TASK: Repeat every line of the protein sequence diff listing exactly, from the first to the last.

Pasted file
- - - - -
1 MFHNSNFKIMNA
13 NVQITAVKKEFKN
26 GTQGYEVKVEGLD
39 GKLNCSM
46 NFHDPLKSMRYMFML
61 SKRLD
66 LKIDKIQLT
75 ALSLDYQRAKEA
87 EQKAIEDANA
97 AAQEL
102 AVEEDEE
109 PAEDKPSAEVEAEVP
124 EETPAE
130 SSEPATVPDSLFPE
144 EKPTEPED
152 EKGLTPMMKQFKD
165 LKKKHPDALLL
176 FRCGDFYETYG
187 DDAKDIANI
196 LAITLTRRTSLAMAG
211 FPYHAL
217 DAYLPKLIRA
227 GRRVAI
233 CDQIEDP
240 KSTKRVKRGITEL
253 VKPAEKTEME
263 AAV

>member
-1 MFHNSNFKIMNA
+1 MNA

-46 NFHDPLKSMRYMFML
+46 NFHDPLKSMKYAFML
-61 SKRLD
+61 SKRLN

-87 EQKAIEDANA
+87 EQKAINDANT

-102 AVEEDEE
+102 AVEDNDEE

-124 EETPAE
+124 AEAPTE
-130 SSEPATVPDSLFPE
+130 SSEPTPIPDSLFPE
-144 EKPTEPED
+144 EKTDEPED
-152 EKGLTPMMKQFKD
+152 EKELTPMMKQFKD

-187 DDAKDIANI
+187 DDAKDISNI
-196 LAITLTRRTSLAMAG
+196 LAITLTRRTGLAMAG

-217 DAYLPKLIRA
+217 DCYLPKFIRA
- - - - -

1 MFHNSNFKIMNA
13 NVQITAVKKEFKN
26 GTQGYEVKVEGLD
39 GKLNCSM
46 NFHDPLKSMRYMFML
61 SKRLD
66 LKIDKIQLT
75 ALSLDYQRAKEA
87 EQKAIEDANA
97 AAQEL
102 AVEEDEE
109 PAEDKPSAEVEAEVP
124 EETPAE
130 SSEPATVPDSLFPE
144 EKPTEPED
152 EKGLTPMMKQFKD
165 LKKKHPDALLL
176 FRCGDFYETYG
187 DDAKDIANI
196 LAITLTRRTSLAMAG
211 FPYHAL
217 DAYLPKLIRA
227 GRRVAI
233 CDQIEDP
240 KSTKRVKRGITEL
253 VKPAEKTEME
263 AAV

>member
-1 MFHNSNFKIMNA
+1 MNA

-46 NFHDPLKSMRYMFML
+46 NFHDPLKSMKYAFML
-61 SKRLD
+61 SKRLN

-87 EQKAIEDANA
+87 EQKAINDANT

-102 AVEEDEE
+102 AVEDNDEE

-124 EETPAE
+124 AEAPTE
-130 SSEPATVPDSLFPE
+130 SSEPTPIPDSLFPE
-144 EKPTEPED
+144 EKTDEPED
-152 EKGLTPMMKQFKD
+152 EKELTPMMKQFKD

-187 DDAKDIANI
+187 DDAKDISNI
-196 LAITLTRRTSLAMAG
+196 LAITLTRRTGLAMAG

-217 DAYLPKLIRA
+217 DCYLPKFIRA